Already facing significant challenges and disruption due to the shift to remote and hybrid working, GBS executives are preparing for another demanding year of having to do more without comparable increases in staffing or budget. Accordingly, it will be critical to solidify and increase the resiliency of the GBS service delivery model. This will require innovations in service delivery, as well as new workforce policies that can balance business needs with evolving employee expectations.
Global business services executives project their organizations’ workload will increase significantly again in 2022. A projected staffing increase of nearly 6% will provide some of the required capacity, but the balance will need to be achieved through productivity improvement, largely through technology enablement. Technology spend is growing at twice the rate of the operating budget – thus, its share of total GBS budget continues to increase.
GBS executives have a very busy agenda in 2022 to shore up foundations, with an average of 4.4 initiatives related to service delivery model transformation alone. That is in addition to planned digital transformation, talent and service expansion initiatives. Just under one-half of GBS organizations have initiatives in place to establish end-to-end process ownership and optimize virtual work.
The study looked at regional trends in the transition to virtual work. While there are small differences, the total percentage of the GBS workforce that is working from home or in hybrid arrangements appears to be stabilizing at around 85%. During 2022, however, the balance of work will shift away from today’s predominantly work-from-home arrangements. Study participants project that globally about 30% of the GBS workforce will eventually work primarily from home and around 50% in hybrid arrangements.
- The GBS priorities reflect an emphasis on value delivery.
In particular, GBS executives are targeting value creation through expanded services and capabilities, increased customer-centricity, and measurement capabilities that enable them to drive continuous improvement.
Talent and skills will be key to value delivery. Fully one-half of GBS organizations have a 2022 initiative to plan for upgrading GBS talent. Among all planned initiatives for 2022, this is second only to accelerating digital transformation. Many have already done such planning and are ready to execute on those plans in 2022 through hiring and internal development. As they do, they must be prepared to manage the unprecedented increase in voluntary turnover that is occurring in response to the COVID-19 pandemic, generally referred to as the Great Resignation. It is impossible to know how persistent this trend will be and how profoundly it will impact business. But in 2022, there is no escaping it, and GBS organizations must develop specific talent retention strategies to mitigate its impact.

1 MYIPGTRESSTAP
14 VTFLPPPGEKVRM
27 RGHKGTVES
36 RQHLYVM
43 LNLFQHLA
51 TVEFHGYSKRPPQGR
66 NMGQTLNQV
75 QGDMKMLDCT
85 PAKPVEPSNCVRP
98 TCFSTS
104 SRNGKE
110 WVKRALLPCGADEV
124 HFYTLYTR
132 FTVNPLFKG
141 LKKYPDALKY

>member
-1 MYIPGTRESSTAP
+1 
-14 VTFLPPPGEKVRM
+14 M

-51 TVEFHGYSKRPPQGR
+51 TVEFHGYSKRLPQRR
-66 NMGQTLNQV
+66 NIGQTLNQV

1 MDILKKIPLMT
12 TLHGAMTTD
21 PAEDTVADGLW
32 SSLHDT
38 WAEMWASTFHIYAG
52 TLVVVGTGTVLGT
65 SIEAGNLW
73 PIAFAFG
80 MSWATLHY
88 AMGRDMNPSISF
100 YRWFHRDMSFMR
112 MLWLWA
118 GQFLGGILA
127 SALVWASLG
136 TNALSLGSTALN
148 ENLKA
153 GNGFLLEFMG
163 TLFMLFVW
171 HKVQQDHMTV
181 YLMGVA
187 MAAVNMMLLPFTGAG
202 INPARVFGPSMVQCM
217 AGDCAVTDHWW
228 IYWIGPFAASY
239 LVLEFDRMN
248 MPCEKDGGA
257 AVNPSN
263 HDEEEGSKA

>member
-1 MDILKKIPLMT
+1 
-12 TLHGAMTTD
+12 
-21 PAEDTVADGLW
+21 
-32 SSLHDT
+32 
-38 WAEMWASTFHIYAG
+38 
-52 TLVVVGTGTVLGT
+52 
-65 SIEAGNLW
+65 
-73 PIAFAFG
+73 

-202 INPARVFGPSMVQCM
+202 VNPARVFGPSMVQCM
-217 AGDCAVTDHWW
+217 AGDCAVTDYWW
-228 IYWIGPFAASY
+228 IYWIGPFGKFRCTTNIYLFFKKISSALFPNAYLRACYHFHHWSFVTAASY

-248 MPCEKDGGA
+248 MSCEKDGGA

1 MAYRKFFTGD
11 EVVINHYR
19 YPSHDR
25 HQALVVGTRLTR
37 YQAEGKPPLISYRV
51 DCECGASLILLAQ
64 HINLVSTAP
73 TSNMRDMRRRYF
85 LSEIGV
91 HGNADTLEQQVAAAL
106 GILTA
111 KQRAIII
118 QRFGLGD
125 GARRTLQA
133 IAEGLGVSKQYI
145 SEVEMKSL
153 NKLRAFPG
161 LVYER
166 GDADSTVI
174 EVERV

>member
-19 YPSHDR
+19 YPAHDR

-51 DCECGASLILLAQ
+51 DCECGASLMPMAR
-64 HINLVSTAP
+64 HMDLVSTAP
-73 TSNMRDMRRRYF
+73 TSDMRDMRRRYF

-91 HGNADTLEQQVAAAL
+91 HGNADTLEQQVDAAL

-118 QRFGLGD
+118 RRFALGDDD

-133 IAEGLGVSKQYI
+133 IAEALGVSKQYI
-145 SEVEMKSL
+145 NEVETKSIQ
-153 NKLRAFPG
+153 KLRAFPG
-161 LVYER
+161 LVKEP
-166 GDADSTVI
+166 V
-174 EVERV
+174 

On average, GBS organizations have 3.3 service expansion initiatives planned for 2022. Among study participants, 47% will expand enterprise support service offerings – for example, by adding a transformation office or analytics capabilities. Others will expand the capabilities or capacity of their GBS smart automation center of excellence. Portfolio expansion is also prominent in GBS plans for 2022, with 43% of GBS organizations planning to expand their service portfolio supporting general and administrative (G&A) functions, and 38% preparing to support more business-owned processes.
Disruption will continue – but GBS organizations are preparing
Our research looked at the various types of disruption that GBS organizations face and how they are preparing. GBS executives cited the transition to virtual working, the as-a-service deployment model, automation, and artificial intelligence (AI) as the most likely disruptors to their operations in the next three to five years. Most GBS organizations are actively planning for these and/or already executing response plans. More than one-half are currently executing work-from-home plans, while more than one-third are taking action to fully automate transactional GBS services and deliver them via digital channels. While GBS executives don’t view cybersecurity as likely to disrupt their operations, many are actively planning for or acting to address the potential risks.
Sharpen your focus
It’s clear the turmoil of the past two years is not coming to an end – at least yet. The research findings above represent a very broad and ambitious agenda. GBS leaders will need to be laser-focused – making sure they are investing their time and resources in the areas most critical for elevating their value to the enterprise.
So, where should you focus? That, of course, will depend on your specific needs and operations, but based on our work in the market, we believe the following four areas apply broadly to most GBS organizations:
- Double down on digital transformation
- Virtualize GBS operations
- Put the customer at the center of service design
- Anticipate and mitigate the impact of structural talent shortages
Collectively, action in these areas creates agile organizations that can weather continuing change.